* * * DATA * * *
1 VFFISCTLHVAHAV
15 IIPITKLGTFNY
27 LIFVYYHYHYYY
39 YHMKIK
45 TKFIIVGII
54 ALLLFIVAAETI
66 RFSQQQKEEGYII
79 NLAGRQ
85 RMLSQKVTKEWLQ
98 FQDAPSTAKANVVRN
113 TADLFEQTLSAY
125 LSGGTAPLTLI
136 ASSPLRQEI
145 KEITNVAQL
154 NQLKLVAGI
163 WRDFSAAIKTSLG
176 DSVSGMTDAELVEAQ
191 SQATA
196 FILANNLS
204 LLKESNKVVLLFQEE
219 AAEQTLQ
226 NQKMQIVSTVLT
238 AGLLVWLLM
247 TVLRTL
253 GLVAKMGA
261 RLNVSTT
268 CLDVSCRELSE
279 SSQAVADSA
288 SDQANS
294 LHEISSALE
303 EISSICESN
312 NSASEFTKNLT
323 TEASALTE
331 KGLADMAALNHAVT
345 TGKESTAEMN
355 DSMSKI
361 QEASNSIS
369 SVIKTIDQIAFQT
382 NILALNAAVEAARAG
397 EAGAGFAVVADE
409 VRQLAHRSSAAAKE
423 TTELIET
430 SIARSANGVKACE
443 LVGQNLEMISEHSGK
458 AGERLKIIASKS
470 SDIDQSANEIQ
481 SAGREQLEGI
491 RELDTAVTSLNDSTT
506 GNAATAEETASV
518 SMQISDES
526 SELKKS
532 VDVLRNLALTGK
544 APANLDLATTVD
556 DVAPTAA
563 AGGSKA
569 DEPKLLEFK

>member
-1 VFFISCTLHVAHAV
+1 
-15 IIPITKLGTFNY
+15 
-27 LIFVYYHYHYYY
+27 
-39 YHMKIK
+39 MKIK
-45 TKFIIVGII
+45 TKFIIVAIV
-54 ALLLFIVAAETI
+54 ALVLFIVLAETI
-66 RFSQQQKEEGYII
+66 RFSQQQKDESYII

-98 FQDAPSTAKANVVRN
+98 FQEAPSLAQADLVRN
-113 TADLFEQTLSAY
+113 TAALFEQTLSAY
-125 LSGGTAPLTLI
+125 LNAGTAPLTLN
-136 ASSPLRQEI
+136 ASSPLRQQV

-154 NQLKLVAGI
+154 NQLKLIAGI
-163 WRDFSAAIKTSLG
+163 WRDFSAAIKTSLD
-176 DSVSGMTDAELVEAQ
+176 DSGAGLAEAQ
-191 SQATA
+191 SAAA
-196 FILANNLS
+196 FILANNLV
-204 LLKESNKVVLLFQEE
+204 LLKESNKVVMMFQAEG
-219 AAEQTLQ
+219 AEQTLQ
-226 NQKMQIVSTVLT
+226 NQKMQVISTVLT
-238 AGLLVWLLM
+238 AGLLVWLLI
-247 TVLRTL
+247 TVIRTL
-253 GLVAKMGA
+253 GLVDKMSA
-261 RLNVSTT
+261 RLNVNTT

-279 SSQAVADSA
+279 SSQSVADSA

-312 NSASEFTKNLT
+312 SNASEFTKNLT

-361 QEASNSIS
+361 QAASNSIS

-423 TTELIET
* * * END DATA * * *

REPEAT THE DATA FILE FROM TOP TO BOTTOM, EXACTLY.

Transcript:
1 VFFISCTLHVAHAV
15 IIPITKLGTFNY
27 LIFVYYHYHYYY
39 YHMKIK
45 TKFIIVGII
54 ALLLFIVAAETI
66 RFSQQQKEEGYII
79 NLAGRQ
85 RMLSQKVTKEWLQ
98 FQDAPSTAKANVVRN
113 TADLFEQTLSAY
125 LSGGTAPLTLI
136 ASSPLRQEI
145 KEITNVAQL
154 NQLKLVAGI
163 WRDFSAAIKTSLG
176 DSVSGMTDAELVEAQ
191 SQATA
196 FILANNLS
204 LLKESNKVVLLFQEE
219 AAEQTLQ
226 NQKMQIVSTVLT
238 AGLLVWLLM
247 TVLRTL
253 GLVAKMGA
261 RLNVSTT
268 CLDVSCRELSE
279 SSQAVADSA
288 SDQANS
294 LHEISSALE
303 EISSICESN
312 NSASEFTKNLT
323 TEASALTE
331 KGLADMAALNHAVT
345 TGKESTAEMN
355 DSMSKI
361 QEASNSIS
369 SVIKTIDQIAFQT
382 NILALNAAVEAARAG
397 EAGAGFAVVADE
409 VRQLAHRSSAAAKE
423 TTELIET
430 SIARSANGVKACE
443 LVGQNLEMISEHSGK
458 AGERLKIIASKS
470 SDIDQSANEIQ
481 SAGREQLEGI
491 RELDTAVTSLNDSTT
506 GNAATAEETASV
518 SMQISDES
526 SELKKS
532 VDVLRNLALTGK
544 APANLDLATTVD
556 DVAPTAA
563 AGGSKA
569 DEPKLLEFK

>member
-1 VFFISCTLHVAHAV
+1 
-15 IIPITKLGTFNY
+15 
-27 LIFVYYHYHYYY
+27 
-39 YHMKIK
+39 MKIK
-45 TKFIIVGII
+45 TKFIIVAIV
-54 ALLLFIVAAETI
+54 ALVLFIVLAETI
-66 RFSQQQKEEGYII
+66 RFSQQQKDESYII

-98 FQDAPSTAKANVVRN
+98 FQEAPSLAQADLVRN
-113 TADLFEQTLSAY
+113 TAALFEQTLSAY
-125 LSGGTAPLTLI
+125 LNAGTAPLTLN
-136 ASSPLRQEI
+136 ASSPLRQQV

-154 NQLKLVAGI
+154 NQLKLIAGI
-163 WRDFSAAIKTSLG
+163 WRDFSAAIKTSLD
-176 DSVSGMTDAELVEAQ
+176 DSGAGLAEAQ
-191 SQATA
+191 SAAA
-196 FILANNLS
+196 FILANNLV
-204 LLKESNKVVLLFQEE
+204 LLKESNKVVMMFQAEG
-219 AAEQTLQ
+219 AEQTLQ
-226 NQKMQIVSTVLT
+226 NQKMQVISTVLT
-238 AGLLVWLLM
+238 AGLLVWLLI
-247 TVLRTL
+247 TVIRTL
-253 GLVAKMGA
+253 GLVDKMSA
-261 RLNVSTT
+261 RLNVNTT

-279 SSQAVADSA
+279 SSQSVADSA

-312 NSASEFTKNLT
+312 SNASEFTKNLT

-361 QEASNSIS
+361 QAASNSIS

-423 TTELIET